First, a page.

Although the 2010 Economic Development Report does not advocate the production and selling of medical marijuana, it does point out the economic potential produced by such crops. The output of marijuana grown in California grosses over 14 billion dollars each year making it the number one cash crop.[9] Those who choose to harvest the plant can make up to $40 per hour! Due to the lack of regulation, the DEA estimated that 70% of the marijuana crop cultivated in Mendocino County are operated by Mexican Cartels.[10] According to the United States Office of National Drug Control Policy, "More than 46 percent of the marijuana plants eradicated in 2010 were eradicated from public and tribal lands."

In an attempt to gain control over the production of marijuana, the Round Valley Council passed an ordinance in 2007, legalizing the growth of 33 plants per tribal member. Round Valley President Kenneth Wright explains that the council was at first reluctant to enact the ordinance until several people were murdered due to trade practices on the reservation.[11] Not only does the tribal law help to regulate the commerce, it also gives the tribe the ability to enforce where and how marijuana could be grown in order to lower the impact on the environment.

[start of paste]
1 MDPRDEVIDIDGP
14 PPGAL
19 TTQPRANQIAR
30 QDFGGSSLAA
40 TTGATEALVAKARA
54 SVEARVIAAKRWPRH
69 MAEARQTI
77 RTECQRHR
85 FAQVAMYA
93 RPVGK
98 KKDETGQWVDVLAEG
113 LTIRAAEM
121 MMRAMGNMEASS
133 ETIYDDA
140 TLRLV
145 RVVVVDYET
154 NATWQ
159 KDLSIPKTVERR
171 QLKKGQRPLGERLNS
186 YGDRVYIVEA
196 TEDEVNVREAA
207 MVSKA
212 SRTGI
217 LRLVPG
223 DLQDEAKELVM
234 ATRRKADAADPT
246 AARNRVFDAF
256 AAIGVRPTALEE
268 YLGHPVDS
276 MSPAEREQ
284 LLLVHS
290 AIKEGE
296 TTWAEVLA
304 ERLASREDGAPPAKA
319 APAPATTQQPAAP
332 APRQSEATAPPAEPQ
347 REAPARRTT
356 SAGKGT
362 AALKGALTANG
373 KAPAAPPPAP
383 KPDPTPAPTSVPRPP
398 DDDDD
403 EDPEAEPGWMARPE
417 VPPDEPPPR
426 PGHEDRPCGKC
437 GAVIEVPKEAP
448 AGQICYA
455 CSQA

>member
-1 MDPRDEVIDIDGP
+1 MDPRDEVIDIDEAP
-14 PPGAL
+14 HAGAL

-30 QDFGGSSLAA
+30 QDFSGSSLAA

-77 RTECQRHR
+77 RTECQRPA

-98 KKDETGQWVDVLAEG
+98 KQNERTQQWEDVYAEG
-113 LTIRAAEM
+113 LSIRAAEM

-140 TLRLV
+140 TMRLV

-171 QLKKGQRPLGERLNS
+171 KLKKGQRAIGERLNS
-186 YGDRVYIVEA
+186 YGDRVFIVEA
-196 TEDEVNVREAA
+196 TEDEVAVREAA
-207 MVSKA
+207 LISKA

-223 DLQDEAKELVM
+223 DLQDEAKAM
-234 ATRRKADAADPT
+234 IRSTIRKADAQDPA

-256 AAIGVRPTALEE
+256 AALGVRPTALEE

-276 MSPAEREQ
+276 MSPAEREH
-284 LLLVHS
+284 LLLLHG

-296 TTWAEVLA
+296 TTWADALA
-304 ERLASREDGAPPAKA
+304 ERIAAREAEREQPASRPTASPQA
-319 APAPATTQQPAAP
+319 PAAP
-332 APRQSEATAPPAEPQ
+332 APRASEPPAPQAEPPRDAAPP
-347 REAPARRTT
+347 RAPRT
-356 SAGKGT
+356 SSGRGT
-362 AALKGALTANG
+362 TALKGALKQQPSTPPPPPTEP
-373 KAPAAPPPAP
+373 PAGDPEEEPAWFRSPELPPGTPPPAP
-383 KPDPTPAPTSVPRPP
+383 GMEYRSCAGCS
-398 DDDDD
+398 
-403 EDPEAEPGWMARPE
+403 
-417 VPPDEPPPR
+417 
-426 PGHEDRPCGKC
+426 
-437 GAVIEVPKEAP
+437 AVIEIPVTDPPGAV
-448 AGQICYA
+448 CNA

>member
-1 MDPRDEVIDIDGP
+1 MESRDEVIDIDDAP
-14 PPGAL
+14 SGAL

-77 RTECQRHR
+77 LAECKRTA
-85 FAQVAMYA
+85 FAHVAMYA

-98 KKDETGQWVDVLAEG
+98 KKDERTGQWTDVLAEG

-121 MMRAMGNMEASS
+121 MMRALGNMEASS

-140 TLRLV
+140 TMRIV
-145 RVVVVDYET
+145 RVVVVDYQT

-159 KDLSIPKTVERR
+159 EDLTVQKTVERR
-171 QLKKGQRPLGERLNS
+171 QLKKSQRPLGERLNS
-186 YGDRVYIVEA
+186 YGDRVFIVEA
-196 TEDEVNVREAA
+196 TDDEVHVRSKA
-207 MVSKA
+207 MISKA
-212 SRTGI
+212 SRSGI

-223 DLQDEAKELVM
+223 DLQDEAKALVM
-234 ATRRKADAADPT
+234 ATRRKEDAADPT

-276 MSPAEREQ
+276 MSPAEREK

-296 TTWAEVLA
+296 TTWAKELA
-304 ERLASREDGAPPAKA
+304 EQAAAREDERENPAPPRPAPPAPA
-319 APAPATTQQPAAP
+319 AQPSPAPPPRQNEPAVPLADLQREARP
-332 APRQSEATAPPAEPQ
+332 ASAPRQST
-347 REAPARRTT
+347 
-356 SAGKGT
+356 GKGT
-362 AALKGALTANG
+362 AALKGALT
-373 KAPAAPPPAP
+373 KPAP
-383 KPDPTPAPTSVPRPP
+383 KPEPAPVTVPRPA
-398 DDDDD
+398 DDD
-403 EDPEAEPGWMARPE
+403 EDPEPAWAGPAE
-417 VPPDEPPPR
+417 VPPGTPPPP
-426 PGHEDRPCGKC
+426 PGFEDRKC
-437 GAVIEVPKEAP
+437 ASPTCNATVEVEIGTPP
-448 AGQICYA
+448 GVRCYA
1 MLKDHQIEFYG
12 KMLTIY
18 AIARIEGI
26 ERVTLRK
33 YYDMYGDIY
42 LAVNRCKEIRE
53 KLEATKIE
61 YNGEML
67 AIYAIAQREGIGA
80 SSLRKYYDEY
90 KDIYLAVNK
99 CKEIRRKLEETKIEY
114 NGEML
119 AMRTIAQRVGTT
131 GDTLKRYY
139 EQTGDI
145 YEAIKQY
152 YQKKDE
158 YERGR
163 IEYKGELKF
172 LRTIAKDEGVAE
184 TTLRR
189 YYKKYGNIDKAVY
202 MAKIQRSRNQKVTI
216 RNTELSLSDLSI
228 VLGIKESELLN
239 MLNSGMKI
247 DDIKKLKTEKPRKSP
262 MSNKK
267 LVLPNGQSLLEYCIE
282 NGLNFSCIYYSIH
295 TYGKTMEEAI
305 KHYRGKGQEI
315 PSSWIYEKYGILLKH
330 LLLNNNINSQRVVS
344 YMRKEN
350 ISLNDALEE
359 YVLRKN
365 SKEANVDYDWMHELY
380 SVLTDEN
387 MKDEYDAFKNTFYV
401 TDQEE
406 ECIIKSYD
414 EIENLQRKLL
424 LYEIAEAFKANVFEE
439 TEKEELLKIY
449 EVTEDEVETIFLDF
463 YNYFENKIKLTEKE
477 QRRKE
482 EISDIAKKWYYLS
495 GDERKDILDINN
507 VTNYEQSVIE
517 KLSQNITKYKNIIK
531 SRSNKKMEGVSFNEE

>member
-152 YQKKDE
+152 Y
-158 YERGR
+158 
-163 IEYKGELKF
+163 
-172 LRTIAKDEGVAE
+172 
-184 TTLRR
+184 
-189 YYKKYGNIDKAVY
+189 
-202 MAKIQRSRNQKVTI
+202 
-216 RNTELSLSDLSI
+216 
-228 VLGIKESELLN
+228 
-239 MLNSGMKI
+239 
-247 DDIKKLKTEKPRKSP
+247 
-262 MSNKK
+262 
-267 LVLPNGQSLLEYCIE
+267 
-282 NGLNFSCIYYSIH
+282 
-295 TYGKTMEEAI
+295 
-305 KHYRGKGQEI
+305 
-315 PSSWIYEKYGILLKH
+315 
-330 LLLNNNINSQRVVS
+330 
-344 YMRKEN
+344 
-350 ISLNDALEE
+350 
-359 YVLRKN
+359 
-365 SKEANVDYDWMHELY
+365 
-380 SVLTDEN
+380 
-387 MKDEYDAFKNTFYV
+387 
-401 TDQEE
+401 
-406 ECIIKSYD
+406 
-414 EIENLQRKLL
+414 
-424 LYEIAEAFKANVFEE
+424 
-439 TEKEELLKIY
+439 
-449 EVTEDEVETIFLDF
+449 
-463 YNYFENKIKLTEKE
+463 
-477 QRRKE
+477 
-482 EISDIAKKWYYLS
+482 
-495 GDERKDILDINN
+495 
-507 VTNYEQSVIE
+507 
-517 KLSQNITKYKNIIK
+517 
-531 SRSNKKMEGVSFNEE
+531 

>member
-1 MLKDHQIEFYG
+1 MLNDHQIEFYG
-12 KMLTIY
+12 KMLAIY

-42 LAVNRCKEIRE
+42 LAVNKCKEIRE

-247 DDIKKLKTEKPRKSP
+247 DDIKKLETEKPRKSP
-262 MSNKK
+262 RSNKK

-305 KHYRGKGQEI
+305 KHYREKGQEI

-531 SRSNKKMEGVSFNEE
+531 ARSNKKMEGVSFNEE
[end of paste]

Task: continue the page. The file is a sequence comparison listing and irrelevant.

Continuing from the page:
Despite the fact that the tribal members created a law legalizing the cultivation of marijuana, in September 2010, the DEA and local law enforcement seized fourteen gardens and arrested over forty-two people on the reservation.[12] One witness explains, “They come every year, but this time it was 100 times worse, over 50 arrests, all our medicine gone. The Reservation was hit hardest. The town is devastated. We are already very poor and now what little we had has been taken.”[13]